25 things you need to know when in Canada

Since beginning my travels in Canada, I have been learning little bits and pieces about the culture and history that I was surprised not to read about before I got here. So for your reading pleasure, here’s 25 things I learnt while in Canada:

1. Provinces are all important here and the equivalent of our states. Ottawa is the capital and similar in origin to Australia’s capital, Canberra. It’s in a middle of nowhere place someone picked out to stop arguments and is not the name the uneducated (including me before we arrived!) would pick. But Ottawa is what Canberra only has dreams of being: it’s big and friendly, has some really interesting museums, and has an elegant gothic feel. On that note, Vancouver is not the capital of British Columbia. That fine title goes to Victoria, a smaller city on Vancouver Island, who negotiated it as part of their agreement for joining the province.

2. On that note, it is still illegal to take alcohol across the border, so you will find wine from home before you will get one from across a province line. Beer seems not to have as much of a problem though.

3. Canada is huge. In driving terms, it certainly owns Australia. In all likelihood, you have to head to the wilderness to see some real wildlife. For Vancouver, that means 2 – 3 hours from the city. Though, we saw a racoon in inner city Vancouver!

4. Dollar coins are bigger and in a move that makes no sense at all, 5c is bigger than 10c and in the coin part of your wallet looks almost identical to a quarter. And yes, the notes are a veritable rainbow.

5. Walk/drive/queue on the right side dammit.

6. There’s food markets and there’s pharmacies, and between them they sell everything that you need. The be-all supermarket chain that you get in Australia is a different beastie to these supermarkets. But, we just don’t have coffee shops and cafes inside ours.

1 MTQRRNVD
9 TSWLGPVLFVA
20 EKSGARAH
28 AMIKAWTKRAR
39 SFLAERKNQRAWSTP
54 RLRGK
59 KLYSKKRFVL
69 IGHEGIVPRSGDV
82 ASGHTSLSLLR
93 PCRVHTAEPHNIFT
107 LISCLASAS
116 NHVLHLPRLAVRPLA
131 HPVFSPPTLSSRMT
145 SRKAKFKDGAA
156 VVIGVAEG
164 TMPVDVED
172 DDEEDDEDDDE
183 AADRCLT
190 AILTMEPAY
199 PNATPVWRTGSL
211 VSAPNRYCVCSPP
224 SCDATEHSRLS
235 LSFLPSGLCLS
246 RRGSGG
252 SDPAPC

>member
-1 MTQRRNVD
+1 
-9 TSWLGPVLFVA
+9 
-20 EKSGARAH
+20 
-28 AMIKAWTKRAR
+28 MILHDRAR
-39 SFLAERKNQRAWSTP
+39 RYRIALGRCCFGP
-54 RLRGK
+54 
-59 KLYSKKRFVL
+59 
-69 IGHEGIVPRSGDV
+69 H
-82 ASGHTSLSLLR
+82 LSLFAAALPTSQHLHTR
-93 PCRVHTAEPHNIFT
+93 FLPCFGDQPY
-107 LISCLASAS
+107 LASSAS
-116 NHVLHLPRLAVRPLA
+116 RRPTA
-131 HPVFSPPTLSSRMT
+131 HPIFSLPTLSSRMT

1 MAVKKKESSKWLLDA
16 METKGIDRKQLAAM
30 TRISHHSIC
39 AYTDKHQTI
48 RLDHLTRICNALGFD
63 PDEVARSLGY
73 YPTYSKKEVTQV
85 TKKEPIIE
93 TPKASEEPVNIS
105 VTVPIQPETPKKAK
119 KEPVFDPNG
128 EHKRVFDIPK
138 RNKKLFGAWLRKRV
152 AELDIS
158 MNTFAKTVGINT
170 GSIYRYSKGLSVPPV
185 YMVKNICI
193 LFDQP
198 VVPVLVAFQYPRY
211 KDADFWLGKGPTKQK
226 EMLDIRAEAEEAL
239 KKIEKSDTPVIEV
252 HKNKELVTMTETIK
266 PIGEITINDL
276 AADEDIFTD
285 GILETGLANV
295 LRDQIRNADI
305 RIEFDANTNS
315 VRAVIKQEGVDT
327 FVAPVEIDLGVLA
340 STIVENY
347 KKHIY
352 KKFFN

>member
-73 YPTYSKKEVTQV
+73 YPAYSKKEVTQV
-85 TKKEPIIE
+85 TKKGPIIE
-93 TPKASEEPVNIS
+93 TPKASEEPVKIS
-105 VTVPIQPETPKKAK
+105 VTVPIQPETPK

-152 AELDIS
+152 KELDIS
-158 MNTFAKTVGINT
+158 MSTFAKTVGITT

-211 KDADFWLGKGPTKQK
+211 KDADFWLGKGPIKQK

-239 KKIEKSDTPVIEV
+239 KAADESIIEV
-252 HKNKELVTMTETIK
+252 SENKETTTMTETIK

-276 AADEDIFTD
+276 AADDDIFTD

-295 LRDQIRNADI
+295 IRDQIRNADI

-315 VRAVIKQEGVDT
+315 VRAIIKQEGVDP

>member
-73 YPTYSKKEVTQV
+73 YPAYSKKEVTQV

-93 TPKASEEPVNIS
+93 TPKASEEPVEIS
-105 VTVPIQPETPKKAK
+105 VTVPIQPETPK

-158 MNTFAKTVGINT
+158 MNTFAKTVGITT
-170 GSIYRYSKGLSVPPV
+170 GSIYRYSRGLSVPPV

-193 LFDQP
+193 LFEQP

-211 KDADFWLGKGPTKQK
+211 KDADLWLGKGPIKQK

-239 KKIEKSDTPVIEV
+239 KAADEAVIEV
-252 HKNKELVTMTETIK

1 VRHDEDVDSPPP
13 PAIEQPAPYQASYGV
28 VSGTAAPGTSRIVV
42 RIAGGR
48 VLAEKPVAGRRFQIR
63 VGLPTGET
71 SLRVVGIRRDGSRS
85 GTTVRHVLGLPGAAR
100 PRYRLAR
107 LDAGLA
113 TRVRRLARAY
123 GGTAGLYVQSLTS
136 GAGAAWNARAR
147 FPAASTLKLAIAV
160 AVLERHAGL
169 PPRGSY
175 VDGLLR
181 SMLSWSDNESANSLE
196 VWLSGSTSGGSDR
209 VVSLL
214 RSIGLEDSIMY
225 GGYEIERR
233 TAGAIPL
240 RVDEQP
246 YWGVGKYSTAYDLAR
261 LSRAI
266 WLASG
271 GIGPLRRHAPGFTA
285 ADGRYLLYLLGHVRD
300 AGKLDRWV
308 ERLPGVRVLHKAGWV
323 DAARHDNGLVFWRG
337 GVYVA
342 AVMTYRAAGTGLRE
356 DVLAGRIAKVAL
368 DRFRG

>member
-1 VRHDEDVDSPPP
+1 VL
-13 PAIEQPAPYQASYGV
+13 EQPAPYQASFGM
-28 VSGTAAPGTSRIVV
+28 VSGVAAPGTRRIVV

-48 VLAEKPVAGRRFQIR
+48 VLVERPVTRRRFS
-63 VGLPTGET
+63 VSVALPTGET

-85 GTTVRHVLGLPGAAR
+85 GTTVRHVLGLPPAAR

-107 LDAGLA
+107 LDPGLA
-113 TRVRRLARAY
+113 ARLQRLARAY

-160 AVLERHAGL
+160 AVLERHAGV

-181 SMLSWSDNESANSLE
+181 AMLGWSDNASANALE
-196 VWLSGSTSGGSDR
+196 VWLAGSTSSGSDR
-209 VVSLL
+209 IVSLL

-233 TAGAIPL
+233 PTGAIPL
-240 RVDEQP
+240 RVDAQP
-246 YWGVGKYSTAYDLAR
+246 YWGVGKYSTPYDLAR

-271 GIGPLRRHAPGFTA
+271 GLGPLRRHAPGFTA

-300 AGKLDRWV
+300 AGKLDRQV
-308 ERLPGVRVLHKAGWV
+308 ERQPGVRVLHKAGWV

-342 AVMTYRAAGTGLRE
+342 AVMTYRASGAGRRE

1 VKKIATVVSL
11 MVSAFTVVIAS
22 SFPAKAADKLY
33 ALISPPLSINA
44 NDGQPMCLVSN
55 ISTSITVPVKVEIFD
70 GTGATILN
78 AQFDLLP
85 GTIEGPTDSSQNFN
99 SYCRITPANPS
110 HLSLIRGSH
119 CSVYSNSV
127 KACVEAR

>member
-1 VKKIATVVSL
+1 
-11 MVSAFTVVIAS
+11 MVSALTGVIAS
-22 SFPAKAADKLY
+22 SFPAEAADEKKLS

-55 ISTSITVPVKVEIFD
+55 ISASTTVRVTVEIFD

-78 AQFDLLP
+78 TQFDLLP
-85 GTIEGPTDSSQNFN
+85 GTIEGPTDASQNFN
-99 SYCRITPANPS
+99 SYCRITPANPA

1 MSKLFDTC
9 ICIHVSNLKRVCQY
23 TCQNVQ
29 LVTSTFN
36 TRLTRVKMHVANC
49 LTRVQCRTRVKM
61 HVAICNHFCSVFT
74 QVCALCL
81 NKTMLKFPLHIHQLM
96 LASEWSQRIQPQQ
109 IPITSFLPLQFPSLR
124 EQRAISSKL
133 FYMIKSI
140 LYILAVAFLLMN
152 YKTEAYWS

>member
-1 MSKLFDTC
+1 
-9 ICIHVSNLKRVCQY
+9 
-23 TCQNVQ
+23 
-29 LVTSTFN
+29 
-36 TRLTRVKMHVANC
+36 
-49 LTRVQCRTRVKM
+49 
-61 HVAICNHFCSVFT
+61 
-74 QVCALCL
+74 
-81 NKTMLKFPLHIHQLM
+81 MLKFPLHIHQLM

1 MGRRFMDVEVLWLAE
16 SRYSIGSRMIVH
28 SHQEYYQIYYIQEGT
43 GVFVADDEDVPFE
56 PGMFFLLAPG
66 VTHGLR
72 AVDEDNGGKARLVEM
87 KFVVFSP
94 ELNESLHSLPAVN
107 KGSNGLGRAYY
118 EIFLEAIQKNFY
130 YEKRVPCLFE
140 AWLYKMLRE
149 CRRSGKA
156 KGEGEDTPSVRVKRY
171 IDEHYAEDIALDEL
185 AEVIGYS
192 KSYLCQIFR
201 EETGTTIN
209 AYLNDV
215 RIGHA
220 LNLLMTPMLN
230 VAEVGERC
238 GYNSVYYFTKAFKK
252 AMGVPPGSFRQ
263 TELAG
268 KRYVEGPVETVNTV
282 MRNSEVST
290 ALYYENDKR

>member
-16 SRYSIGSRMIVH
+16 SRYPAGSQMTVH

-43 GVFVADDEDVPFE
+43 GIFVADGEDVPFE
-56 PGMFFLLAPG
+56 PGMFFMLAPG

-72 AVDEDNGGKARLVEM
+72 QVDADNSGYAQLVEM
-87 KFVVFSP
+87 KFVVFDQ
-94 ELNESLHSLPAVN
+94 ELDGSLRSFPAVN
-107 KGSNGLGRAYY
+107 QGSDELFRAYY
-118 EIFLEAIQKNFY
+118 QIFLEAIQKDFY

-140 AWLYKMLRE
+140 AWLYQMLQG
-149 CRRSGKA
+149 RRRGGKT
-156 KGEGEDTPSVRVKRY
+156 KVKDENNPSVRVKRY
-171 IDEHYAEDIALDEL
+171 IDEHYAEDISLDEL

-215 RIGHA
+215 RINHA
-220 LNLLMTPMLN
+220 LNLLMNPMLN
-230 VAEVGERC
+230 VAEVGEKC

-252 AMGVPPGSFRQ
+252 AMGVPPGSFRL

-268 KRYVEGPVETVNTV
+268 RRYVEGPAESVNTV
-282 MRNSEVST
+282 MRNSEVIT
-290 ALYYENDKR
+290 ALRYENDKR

7. Disappointment central. Despite having met a delightfully charming member of the RCMP in Ottawa, they no longer wear their gorgeous red jackets unless it’s a special occasion. I am told the Calgary Stampede is the place to see them. (Also, you cannot get baby Mountie outfits-bummer!)

8. Rent of an apartment in the downtown area, complete with cable television, gas and internet is less than just our rent in Melbourne, which is not the most expensive city in Australia (in comparison with Vancouver being the most expensive city to live in here in Canada). Hooray hydro power!

9. Taxes are added on top of advertised prices. In BC, that’s 10% national tax plus 5% provincial tax (more for alcohol). So you think you have an idea of what it is going to cost, and then realise you forgot to add taxes. Damn.

10. Tipping is optional, but waitresses are paid minimum wage here too. 15% of the pre-tax total is standard. Surprise them: no one here expects Australians to know how to tip.

11. I’ve only seen one place advertising a Canadian breakfast of eggs, bacon and pancakes. Though I have encountered them tucked away on menus but…

12. There is maple in oh so many things. We had maple bacon on the weekend. And there’s lots of bacon.

13. An entree is not what we Aussies call an entree. Expect a meal folks.

14. Weird names: cilantro=coriander, squash=pumpkin or that other squash, peppers=capsicum.